// Fetch random user data from external API
      const res = await fetch("https://randomuser.me/api/");
      const data = await res.json();

      // Return data to page via props
      return { props: { data: data.results } };
    }
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This random user API returns an array containing an object of randomly generated user details:

random user api response

After making the request on the server, the next step is to make use of the data in our component’s template and render the required user details.

    // Page Component
    export default function Home({ data }) {
      // Extract the required user details
      const firstName = data[0].name.first;
      const lastName = data[0].name.last;
      const image = data[0].picture.large;
      const gender = data[0].gender;
      const location = data[0].location.country;

      // Generated page Template
      return (
        <div className='card'>
          <img src={image} class={gender} />
          <h2>{`${firstName} ${lastName}`}</h2>
          <p><span>Gender: </span> {gender}</p>
          <p><span>Location: </span>{location}</p>
        </div>
      );
    }
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With that, we have a Next.js app that generates random user details on each page load/reload:

random user generator page

That’s pretty much it, we now have a fully working random user generator feature in our Next.js application.

Step 5: Connecting the Next.js Application to ConfigCat and Integrating the Feature Flag

Now that we have our feature ready, it’s time to connect our Next.js application to our feature flagging service provider, before proceeding to integrate the random user generator feature with our feature flag.

Since we intend to use ConfigCat, I will start by installing their JavaScript (SSR) SDK via NPM - this is required to connect our application to ConfigCat:

    npm i configcat-js-ssr
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Afterwards, I’ll import the installed package into our root index.js component and refactor our getServerSideProps function by initializing the package using the SDK key copied from the dashboard (i.e. connect our application to ConfigCat using the SDK key):

    import * as configcat from "configcat-js-ssr";

    // This runs on the server on each request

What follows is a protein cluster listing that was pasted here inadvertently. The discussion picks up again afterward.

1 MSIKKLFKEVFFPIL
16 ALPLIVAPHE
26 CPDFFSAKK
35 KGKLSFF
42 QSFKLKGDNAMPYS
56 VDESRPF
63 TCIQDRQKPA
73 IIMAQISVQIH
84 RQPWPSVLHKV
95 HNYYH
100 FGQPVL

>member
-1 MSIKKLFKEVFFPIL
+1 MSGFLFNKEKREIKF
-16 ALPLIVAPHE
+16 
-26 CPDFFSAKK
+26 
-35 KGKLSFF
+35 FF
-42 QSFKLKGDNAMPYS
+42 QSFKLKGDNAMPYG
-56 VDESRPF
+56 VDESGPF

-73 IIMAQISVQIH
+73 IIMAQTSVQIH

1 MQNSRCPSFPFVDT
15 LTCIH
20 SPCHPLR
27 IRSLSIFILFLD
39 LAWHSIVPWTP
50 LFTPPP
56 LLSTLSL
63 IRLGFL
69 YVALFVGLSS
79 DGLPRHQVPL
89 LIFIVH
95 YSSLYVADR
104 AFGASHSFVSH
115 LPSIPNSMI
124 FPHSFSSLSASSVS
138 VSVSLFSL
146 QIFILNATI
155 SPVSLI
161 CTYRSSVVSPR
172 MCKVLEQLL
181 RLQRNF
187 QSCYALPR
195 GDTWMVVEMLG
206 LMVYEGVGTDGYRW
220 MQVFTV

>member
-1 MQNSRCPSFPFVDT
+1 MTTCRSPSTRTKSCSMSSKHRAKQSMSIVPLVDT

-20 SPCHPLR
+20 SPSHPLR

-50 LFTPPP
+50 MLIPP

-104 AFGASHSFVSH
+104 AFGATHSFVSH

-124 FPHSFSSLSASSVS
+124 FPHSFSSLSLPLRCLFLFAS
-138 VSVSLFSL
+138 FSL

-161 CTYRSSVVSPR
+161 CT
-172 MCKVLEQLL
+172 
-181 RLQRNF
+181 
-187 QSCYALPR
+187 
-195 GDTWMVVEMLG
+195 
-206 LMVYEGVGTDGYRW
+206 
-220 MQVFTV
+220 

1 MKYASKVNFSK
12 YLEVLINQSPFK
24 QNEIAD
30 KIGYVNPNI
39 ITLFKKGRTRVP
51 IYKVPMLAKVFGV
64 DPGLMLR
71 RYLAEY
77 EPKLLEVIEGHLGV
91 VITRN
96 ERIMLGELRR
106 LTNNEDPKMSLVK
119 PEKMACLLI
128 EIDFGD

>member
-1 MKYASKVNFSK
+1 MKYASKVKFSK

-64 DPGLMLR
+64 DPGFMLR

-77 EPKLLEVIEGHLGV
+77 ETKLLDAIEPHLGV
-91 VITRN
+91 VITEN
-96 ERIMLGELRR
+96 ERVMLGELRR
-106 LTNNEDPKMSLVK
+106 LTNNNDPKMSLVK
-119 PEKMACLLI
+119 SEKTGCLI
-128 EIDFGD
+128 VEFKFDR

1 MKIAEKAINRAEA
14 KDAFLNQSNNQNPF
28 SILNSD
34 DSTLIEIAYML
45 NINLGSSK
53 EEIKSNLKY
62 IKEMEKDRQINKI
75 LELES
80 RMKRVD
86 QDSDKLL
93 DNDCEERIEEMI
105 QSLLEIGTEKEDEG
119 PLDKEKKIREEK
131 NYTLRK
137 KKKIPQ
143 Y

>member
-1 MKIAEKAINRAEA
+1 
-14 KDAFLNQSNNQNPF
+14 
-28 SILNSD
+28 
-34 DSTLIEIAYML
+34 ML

export async function getServerSideProps() {
      // Initialize ConfigCatClient with your SDK Key:
      const configCatClient = configcat.createClient(
        "fK7ZCApWbkaDu14njPKZQw/vBw-jxALN0eiWNilfwboGA");

      // Check the state of the feature flag
      const randomUserFlag = await configCatClient.getValueAsync(
        "randomuserflag", false);

      // Fetch random user data from external API
      const res = await fetch("https://randomuser.me/api/");
      const data = await res.json();

      // Return flag's state and dat to page via props
      return { props: { randomUserFlag, data: data.results } };
    }
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The next step is to refactor the template to only render the random profile card if the feature flag is toggled on, and to otherwise render a different message:

    // Page Component
    export default function Home({ data, randomUserFlag }) {
      // Extract the required user details
      const firstName = data[0].name.first;
      const lastName = data[0].name.last;
      const image = data[0].picture.large;
      const gender = data[0].gender;
      const location = data[0].location.country;

      // Page Template
      return (
        <>
          {randomUserFlag && (
            <div className='card'>
              <img src={image} class={gender} />
              <h2>{`${firstName} ${lastName}`}</h2>
              <p><span>Gender: </span> {gender}</p>
              <p><span>Location: </span>{location}</p>
            </div>
          )}
          {!randomUserFlag && <p>Feature has been toggled off</p>}
        </>
      );
    }
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With that final touch, our feature flag now has control over our random profile card. If we toggle on the feature flag:

feature flag toggled on

Our users would have access to the random profile card generator:

feature enabled

But when the feature flag is toggled off:

feature flag toggled off

Our users have no access to the feature:

feature disabled

Final thoughts

We have seen how feature flagging takes a simple concept - choosing between different code paths at runtime - to help teams introduce features in a controlled manner while in production.

Through feature flagging, you can ship code more frequently, test in production, perform canary deployment and master feature releases to deliver high-quality software while also reducing some of the risks that come with continuous deployment.

You may find the following links helpful if you'd like to explore further: